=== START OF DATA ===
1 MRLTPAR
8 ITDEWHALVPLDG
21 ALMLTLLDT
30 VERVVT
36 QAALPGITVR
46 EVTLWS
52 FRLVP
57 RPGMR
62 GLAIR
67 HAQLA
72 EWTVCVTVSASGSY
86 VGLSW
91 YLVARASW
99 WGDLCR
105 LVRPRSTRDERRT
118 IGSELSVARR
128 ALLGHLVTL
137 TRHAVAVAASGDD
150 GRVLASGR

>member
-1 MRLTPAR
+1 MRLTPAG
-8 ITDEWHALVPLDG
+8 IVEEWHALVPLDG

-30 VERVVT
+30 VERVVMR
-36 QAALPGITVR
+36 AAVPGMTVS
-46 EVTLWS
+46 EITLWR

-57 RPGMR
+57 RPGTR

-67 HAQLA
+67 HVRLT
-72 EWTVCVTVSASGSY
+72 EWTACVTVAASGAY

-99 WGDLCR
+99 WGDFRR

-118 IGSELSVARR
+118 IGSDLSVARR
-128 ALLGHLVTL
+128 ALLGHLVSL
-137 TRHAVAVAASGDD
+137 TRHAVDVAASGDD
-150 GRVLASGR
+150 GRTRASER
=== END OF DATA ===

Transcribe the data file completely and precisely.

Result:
1 MRLTPAR
8 ITDEWHALVPLDG
21 ALMLTLLDT
30 VERVVT
36 QAALPGITVR
46 EVTLWS
52 FRLVP
57 RPGMR
62 GLAIR
67 HAQLA
72 EWTVCVTVSASGSY
86 VGLSW
91 YLVARASW
99 WGDLCR
105 LVRPRSTRDERRT
118 IGSELSVARR
128 ALLGHLVTL
137 TRHAVAVAASGDD
150 GRVLASGR

>member
-1 MRLTPAR
+1 MRLTPAG
-8 ITDEWHALVPLDG
+8 IVEEWHALVPLDG

-30 VERVVT
+30 VERVVMR
-36 QAALPGITVR
+36 AAVPGMTVS
-46 EVTLWS
+46 EITLWR

-57 RPGMR
+57 RPGTR

-67 HAQLA
+67 HVRLT
-72 EWTVCVTVSASGSY
+72 EWTACVTVAASGAY

-99 WGDLCR
+99 WGDFRR

-118 IGSELSVARR
+118 IGSDLSVARR
-128 ALLGHLVTL
+128 ALLGHLVSL
-137 TRHAVAVAASGDD
+137 TRHAVDVAASGDD
-150 GRVLASGR
+150 GRTRASER